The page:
Haight-Ashbury was a mish-mash of ages and lifestyles (though no obvious yuppidom) all pretty loose and free, some really out there. The street had a bit of a carnival flair, what with all the colorful signs and outfits. The most notable mainstay were the numerous girls with long hair and long skirts. We peered into a few of the stores (don't recall seeing a Gap, the bane of many a formerly cool city district). We had pizza, and then milled around in various artsy shops. There was a fabulous neon sign above one, displaying a rocket poised for the stars, but I didn't think to take a single picture! Something to do next time, though I'd be reluctant to look so obviously like a tourist. Some great posters in one shop, Off the Wall.

From there we went to Amoeba Music, the grooviest shop of its kind I've encountered (in 1998 Rolling Stone called it The Worlds Greatest Record Store). I spent most of my time in the expansive Jazz room. All sections seemed to be replete with both new and used CDs and LPs, and the collections were extensive. Like KFJC, Amoeba promotes lots of obscure stuff. I bought several CDs at discount prices.

We then walked around the Southeast corner of Golden Gate Park. Lots of families out in the Saturday sunshine. We meandered along the paths, through playgrounds and past park buildings. After doing some post-trip research, I've realized we walked right by the Herschell-Spillman Carousel and Sharon Cottage/Art Studio ... why didn't I pay more attention (and I think Rash even tried to point some of these out to me)? Carousels are my favorite rides, and it's rare to be around one nearing the century mark. I think I still must have been absorbing Haight-Ashbury, Amoeba, and the sunshine.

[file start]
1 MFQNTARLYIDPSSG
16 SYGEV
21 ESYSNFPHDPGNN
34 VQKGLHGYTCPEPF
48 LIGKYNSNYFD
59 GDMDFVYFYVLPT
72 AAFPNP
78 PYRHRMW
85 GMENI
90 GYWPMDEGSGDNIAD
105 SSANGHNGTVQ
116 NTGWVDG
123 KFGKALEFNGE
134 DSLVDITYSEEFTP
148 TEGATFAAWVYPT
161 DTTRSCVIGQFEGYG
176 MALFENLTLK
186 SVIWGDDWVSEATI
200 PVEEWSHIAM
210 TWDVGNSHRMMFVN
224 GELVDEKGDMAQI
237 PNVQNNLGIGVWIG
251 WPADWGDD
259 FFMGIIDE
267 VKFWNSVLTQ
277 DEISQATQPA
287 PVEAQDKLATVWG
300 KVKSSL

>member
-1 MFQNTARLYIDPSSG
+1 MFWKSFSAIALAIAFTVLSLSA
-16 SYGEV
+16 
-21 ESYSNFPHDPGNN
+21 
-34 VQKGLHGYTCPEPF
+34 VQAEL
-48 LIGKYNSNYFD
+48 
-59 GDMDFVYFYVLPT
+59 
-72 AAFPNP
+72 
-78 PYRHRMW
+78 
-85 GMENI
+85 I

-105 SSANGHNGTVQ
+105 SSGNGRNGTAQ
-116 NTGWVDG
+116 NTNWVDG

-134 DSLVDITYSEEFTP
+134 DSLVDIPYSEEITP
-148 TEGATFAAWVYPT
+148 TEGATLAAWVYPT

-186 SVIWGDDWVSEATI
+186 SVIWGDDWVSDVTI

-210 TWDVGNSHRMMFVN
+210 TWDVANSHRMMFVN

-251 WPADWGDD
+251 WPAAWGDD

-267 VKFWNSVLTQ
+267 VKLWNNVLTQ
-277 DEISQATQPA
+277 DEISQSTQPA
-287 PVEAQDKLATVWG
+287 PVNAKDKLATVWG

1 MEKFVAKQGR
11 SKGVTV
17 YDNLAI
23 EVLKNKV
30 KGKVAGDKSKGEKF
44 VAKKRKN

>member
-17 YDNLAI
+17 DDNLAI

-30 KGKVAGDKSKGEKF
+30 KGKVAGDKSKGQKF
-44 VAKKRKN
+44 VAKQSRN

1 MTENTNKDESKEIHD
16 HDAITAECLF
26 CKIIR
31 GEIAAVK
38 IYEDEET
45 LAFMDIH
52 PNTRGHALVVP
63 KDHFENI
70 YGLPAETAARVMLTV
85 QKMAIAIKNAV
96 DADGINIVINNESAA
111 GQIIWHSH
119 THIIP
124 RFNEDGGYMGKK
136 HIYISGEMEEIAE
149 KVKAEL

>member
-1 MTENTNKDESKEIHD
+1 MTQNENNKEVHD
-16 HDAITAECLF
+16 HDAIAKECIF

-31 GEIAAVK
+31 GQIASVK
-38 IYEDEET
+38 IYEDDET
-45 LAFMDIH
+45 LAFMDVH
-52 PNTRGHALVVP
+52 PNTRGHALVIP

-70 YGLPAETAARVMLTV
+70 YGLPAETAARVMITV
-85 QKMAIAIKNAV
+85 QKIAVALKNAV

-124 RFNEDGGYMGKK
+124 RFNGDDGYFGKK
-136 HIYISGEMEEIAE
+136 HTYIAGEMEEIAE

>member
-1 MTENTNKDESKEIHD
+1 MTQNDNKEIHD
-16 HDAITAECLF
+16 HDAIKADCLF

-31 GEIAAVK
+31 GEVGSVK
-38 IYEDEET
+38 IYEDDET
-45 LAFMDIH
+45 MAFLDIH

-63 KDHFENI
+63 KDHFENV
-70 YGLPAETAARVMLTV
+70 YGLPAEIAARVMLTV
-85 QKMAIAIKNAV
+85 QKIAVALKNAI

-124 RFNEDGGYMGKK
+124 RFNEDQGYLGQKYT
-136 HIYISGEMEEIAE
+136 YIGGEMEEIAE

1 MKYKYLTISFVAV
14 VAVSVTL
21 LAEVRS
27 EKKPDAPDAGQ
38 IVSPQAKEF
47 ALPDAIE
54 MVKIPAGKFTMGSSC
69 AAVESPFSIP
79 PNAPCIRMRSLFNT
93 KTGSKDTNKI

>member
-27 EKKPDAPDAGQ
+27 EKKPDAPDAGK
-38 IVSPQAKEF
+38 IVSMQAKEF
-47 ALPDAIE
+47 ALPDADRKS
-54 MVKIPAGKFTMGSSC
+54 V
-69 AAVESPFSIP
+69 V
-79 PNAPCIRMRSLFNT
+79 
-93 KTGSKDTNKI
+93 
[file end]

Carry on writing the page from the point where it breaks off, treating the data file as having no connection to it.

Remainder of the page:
Ready to leave the park, we decided to take a short-cut by climbing up an embankment and through some trees to the main roadway. We were stymied by a fence, but Rash spotted a ziplock bag in the dirt containing little white pills, unlabeled. I surmised it was an excellent spot for a drug-drop. Rash supposed they may have been ditched for other reasons. We left them.

Being late-afternoon at this point, we headed to the new-deco Commodore Hotel, which turned out to be fun visually (so is their web site), clean, comfortable, and well-situated within the city. We took a room near the top and back, quiet and darker at night than a street-view. After we were situated we headed back out, this time walking to San Francisco's famed Chinatown, in North Beach.

[Proceed to Day Two, Part B >]
[Days: One, Two A and B, Three A and B, Four]

1 - DJ Robert Emmett plays old movie, TV, and Broadway theme-music and show tunes, from 9 AM to noon on Saturday mornings (Pacific Time). KFJC is the radio station of Foothill College in Los Altos Hills, and focuses on a mixture of recently released and obscure music. You can tune in via the Internet.

2 - Read a brief description of the origins of the peace symbol.

Credits: Only the photo of Rash in the forest, and the redwood samples on this page are mine. The rest are Rash's photo of me in the forest, the Amoeba Music logo and storefront (stolen from their site), and the scanned and tweaked Commodore Hotel postcard we picked up at the front desk.